About New Island


New Island is...

a 12,600-square-mile art project, 
> a fictional island-nation consisting of a road map,
> many many pictures of the island’s landscape,
> a history and detailed geography,
> documentation including a 200-page color guidebook, 
> plat maps and deeds describing owner's claims on the island and
> artifacts such as postage stamps, coins, and a national flag. 

This is also an interactive art project – real people can claim a building site on New Island, build a dream house or retreat, and thus own a part of this island-nation. 

How it came to be:

With an increasing desire to be someplace else, Lee Mothes began to visualize the island in 1995. Lee wanted a place with a lot of beaches, an agreeable climate, and friendly, English-speaking locals.  He found an ideal site west of Australia after researching the geography, climate and history of the south Indian Ocean. Once the site was chosen, He was then able to write the island's history, and create a detailed road map. Lee then wrote a guide book, produced coins, a flag, and then more maps, many landscape paintings, a few stories about local events and about a visitor named Alan Faramond.

People have found delight in the fact that they can create what they want here - an unleashing of creativity that can be very liberating!


Where it is, and what it is:


New Island from 450 miles up.

The Commonwealth of New Island is situated in the southern Indian Ocean some 950 miles west of Cape Leeuwin, Western Australia.  Known more commonly as New Island, the island stretches 140 miles north to south and about 90 miles east to west, with a total land area of some 12,600 square miles, including its offshore islands.


Here is where it is!


The official New Island travel map.

New Island’s climate is blessed with sea breezes and seasons similar to those of California or South Africa. The land-forms are old and have weathered long enough to create sandy shorelines, varied high-country, bird-filled marshlands, and fertile hillsides and valleys.
New Islanders are primarily of English, Scottish and Irish origin, with some Russian and Japanese influence in the island's history. The locals have rediscovered ways of living with each other and with nature that go back thousands of years. Mostly emerging from shipwrecks, they arose to provide well for themselves with their gardens, farms and creative ventures; and they have learned to find a relaxed sense of joy. Their cities and towns provide modern amenities, including running water and electricity, but have a peculiar old-world look to them.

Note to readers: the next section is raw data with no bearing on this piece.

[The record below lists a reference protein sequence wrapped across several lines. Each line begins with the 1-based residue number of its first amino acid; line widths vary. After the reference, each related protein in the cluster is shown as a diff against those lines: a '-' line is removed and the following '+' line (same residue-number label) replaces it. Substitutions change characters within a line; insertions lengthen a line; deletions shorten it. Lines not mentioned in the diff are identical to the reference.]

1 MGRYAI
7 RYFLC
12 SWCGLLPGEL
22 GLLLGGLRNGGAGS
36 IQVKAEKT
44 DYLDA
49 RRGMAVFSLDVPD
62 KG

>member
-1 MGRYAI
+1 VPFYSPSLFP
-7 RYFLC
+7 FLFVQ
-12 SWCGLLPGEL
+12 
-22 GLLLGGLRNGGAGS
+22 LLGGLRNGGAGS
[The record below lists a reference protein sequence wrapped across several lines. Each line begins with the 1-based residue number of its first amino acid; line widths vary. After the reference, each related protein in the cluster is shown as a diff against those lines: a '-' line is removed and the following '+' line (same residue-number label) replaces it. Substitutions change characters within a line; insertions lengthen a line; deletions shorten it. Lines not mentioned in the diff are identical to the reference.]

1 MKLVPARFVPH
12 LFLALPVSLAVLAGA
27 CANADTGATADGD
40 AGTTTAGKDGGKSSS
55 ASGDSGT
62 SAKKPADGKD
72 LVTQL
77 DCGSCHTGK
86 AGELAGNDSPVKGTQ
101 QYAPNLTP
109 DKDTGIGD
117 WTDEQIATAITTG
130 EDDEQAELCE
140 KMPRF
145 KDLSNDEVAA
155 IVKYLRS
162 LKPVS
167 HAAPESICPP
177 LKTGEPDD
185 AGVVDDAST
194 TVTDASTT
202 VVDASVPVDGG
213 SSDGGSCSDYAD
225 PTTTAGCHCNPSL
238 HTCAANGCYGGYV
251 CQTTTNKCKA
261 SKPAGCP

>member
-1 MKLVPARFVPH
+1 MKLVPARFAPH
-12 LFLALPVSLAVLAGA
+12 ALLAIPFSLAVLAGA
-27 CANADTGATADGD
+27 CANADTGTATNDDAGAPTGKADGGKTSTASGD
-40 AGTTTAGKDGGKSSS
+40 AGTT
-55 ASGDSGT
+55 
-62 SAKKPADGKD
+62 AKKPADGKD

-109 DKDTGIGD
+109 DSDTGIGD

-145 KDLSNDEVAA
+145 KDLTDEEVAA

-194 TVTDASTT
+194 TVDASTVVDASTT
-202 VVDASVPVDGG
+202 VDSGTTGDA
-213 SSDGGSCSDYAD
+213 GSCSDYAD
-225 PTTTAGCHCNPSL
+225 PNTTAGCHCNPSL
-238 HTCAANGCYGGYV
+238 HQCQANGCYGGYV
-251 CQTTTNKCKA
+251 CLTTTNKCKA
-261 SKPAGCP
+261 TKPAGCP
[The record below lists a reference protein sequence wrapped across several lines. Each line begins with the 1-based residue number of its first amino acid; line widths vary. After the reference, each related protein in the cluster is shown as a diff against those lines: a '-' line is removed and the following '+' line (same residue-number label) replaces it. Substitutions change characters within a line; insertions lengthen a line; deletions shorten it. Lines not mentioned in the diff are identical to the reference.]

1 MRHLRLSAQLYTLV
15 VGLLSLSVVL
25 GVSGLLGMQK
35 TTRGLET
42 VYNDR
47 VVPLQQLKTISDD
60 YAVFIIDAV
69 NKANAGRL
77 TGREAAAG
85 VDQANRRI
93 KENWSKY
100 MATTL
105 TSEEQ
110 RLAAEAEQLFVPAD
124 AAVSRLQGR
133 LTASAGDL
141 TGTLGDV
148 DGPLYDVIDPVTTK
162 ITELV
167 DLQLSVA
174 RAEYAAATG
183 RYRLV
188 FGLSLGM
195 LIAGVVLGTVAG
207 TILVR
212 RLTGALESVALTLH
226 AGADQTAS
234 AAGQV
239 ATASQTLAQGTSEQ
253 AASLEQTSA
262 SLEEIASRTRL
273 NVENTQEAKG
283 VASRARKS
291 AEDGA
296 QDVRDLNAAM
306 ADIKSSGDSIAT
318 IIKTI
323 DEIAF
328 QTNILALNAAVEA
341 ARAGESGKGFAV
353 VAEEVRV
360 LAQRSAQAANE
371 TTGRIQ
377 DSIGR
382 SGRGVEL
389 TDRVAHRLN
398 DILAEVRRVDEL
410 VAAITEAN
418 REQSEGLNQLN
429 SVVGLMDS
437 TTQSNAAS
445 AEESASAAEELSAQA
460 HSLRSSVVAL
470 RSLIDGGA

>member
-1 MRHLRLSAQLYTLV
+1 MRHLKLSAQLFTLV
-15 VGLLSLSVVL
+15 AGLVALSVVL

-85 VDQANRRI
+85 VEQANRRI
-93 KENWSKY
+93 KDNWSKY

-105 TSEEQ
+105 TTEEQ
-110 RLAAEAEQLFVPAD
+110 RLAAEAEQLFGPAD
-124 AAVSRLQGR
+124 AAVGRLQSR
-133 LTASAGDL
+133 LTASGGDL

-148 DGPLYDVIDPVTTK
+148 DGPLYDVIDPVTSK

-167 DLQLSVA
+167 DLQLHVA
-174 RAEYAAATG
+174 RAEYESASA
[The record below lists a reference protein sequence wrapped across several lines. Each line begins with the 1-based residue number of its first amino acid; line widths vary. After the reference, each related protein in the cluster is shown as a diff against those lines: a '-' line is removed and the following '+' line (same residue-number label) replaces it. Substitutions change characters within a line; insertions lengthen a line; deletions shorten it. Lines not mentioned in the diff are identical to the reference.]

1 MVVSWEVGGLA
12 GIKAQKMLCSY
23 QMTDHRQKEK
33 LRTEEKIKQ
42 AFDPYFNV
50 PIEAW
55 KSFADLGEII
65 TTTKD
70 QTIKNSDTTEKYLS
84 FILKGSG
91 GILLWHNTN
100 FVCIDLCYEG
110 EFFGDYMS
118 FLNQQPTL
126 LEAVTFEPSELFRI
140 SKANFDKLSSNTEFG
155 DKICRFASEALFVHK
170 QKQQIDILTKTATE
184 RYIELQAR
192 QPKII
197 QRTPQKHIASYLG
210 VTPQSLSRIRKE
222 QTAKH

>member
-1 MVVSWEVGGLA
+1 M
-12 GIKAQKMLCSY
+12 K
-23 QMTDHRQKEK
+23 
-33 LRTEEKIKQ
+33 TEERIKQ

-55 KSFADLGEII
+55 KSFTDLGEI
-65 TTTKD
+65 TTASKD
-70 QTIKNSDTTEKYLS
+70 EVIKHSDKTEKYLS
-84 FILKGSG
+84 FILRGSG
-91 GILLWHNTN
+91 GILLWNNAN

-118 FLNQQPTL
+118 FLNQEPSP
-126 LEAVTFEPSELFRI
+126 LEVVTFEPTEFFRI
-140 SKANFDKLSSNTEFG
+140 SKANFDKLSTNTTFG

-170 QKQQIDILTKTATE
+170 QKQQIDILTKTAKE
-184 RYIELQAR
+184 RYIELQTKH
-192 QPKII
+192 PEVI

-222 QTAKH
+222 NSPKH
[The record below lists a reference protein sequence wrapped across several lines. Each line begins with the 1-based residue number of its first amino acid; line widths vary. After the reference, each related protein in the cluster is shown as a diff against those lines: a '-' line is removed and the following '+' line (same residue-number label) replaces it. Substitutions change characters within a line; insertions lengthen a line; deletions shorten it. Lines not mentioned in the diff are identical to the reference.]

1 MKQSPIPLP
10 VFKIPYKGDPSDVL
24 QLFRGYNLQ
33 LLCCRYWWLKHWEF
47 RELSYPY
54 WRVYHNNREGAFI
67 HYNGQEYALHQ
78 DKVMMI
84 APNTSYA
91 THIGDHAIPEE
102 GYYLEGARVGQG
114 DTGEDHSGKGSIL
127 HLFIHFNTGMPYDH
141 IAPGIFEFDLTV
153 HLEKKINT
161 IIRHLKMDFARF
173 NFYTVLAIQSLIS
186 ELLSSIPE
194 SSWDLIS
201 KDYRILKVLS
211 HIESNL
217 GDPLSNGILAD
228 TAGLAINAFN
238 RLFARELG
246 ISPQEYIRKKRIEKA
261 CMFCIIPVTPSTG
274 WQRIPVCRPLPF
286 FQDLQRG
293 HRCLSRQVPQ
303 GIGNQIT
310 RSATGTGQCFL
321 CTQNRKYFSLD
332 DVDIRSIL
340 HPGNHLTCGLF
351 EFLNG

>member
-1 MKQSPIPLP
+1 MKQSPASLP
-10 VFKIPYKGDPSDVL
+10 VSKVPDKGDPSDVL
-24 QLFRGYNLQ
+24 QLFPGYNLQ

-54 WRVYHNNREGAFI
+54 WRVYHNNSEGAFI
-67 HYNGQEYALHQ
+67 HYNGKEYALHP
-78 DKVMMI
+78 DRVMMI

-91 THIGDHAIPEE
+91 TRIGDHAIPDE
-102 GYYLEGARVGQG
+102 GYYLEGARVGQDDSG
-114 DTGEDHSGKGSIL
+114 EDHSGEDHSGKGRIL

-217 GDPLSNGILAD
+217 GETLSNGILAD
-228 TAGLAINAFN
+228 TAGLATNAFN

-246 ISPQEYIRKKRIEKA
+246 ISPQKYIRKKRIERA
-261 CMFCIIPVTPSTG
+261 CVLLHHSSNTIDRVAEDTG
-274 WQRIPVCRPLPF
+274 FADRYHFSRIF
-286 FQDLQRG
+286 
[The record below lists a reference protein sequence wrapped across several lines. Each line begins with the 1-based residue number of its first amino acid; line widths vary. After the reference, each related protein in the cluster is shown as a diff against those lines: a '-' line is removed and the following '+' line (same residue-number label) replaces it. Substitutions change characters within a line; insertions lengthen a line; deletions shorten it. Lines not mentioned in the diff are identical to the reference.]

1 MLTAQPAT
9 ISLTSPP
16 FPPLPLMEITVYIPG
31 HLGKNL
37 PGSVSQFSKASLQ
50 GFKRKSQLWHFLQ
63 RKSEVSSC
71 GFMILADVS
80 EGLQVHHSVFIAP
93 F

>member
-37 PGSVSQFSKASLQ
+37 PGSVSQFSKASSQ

Everyone on the island has an equal say through local representation; regulatory government is minimal. Because of their long isolation, New Islanders have learned to protect the island’s forests, rivers, and wetlands. The island’s residents have their quirks, oddities, and unusual points-of-view; while they willingly help each other, live sustainably, and sometimes find joy.


A typical New Island landscape, on the eastern coast at Wave Point.


Contemplating What If...

New Island is based on a "What if" premise, based on the real-world history and politics of what did occur in that part of the Indian Ocean:


What if there was one more island out there, situated in the southern Indian Ocean about 950 miles west of Cape Leeuwin, Western Australia? Suppose it was rather large, with varied climate zones, an ancient geography, and capable of supporting a self-sustaining human population of several thousand.

Given the region’s actual climate, history, and surrounding geography, what animals, birds, plants and sea-life would be found there? And who might live there?

Every place has a history, and where people are involved, some kind of a culture. New Island is no different. The real history of this part of the world would determine what might have occurred on an island situated here.
An early nautical map, originally from the Russian explorer Fabian von Bellingshausen.

There could have been a long-lost paleo-culture that left ruins and riddles. There could have been two ships loaded with petty-crime convicts and supplies that wrecked on the island’s southeast shore in 1799. At least one ship could have been predominantly filled with women on their way from England to the penal colonies of Australia. A large bamboo raft bearing nineteen Japanese fishing families could have, over three years’ time, found its way from Kyushu, Japan, to the island’s eastern shore in 1807.

There could have been an arrangement, in 1820, with the Russian government and the island’s residents, to allow the island’s culture to develop on its own, and meanwhile keep the British navy, as well as other European powers, at bay.  The Russians, and later the American CIA, could have conspired to remove the island from nearly every map of the region. When the Soviet Union collapsed in 1991, the islanders could have negotiated their independence with a hoard of gold salvaged from a Spanish ship burned in 1830.

These what-ifs and could-haves make up the Commonwealth of New Island today. The place-names in the maps and guidebook, the historical artifacts and documents, and the landscape of the island are all the result of what could or might have occurred from the Late Jurassic period to this day.

New Island wants to be explored...